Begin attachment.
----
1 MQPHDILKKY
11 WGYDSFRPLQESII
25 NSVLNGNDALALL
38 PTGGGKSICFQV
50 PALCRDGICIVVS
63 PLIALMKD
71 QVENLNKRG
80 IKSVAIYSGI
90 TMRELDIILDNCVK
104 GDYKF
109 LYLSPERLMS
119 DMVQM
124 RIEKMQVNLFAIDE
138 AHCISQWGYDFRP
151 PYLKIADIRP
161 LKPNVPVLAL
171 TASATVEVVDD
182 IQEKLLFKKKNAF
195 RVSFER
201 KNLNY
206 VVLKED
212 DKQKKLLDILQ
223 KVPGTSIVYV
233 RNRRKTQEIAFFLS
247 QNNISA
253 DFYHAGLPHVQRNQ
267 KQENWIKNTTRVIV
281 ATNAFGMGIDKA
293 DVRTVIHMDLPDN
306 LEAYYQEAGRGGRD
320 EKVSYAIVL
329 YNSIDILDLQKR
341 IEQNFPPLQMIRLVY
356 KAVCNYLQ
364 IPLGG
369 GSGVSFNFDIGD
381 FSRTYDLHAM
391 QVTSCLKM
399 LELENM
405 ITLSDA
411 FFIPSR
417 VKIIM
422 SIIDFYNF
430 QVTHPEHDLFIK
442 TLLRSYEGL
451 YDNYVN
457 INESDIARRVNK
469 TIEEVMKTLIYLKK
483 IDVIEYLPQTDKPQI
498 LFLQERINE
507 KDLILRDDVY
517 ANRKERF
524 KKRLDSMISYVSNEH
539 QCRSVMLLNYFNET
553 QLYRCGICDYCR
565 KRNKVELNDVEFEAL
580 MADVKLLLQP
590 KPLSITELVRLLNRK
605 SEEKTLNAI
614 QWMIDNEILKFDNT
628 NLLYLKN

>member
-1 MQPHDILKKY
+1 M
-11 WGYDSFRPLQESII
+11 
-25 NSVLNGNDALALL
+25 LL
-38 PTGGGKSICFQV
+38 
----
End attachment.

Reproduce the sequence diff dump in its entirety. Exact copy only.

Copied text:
1 MQPHDILKKY
11 WGYDSFRPLQESII
25 NSVLNGNDALALL
38 PTGGGKSICFQV
50 PALCRDGICIVVS
63 PLIALMKD
71 QVENLNKRG
80 IKSVAIYSGI
90 TMRELDIILDNCVK
104 GDYKF
109 LYLSPERLMS
119 DMVQM
124 RIEKMQVNLFAIDE
138 AHCISQWGYDFRP
151 PYLKIADIRP
161 LKPNVPVLAL
171 TASATVEVVDD
182 IQEKLLFKKKNAF
195 RVSFER
201 KNLNY
206 VVLKED
212 DKQKKLLDILQ
223 KVPGTSIVYV
233 RNRRKTQEIAFFLS
247 QNNISA
253 DFYHAGLPHVQRNQ
267 KQENWIKNTTRVIV
281 ATNAFGMGIDKA
293 DVRTVIHMDLPDN
306 LEAYYQEAGRGGRD
320 EKVSYAIVL
329 YNSIDILDLQKR
341 IEQNFPPLQMIRLVY
356 KAVCNYLQ
364 IPLGG
369 GSGVSFNFDIGD
381 FSRTYDLHAM
391 QVTSCLKM
399 LELENM
405 ITLSDA
411 FFIPSR
417 VKIIM
422 SIIDFYNF
430 QVTHPEHDLFIK
442 TLLRSYEGL
451 YDNYVN
457 INESDIARRVNK
469 TIEEVMKTLIYLKK
483 IDVIEYLPQTDKPQI
498 LFLQERINE
507 KDLILRDDVY
517 ANRKERF
524 KKRLDSMISYVSNEH
539 QCRSVMLLNYFNET
553 QLYRCGICDYCR
565 KRNKVELNDVEFEAL
580 MADVKLLLQP
590 KPLSITELVRLLNRK
605 SEEKTLNAI
614 QWMIDNEILKFDNT
628 NLLYLKN

>member
-1 MQPHDILKKY
+1 M
-11 WGYDSFRPLQESII
+11 
-25 NSVLNGNDALALL
+25 LL
-38 PTGGGKSICFQV
+38 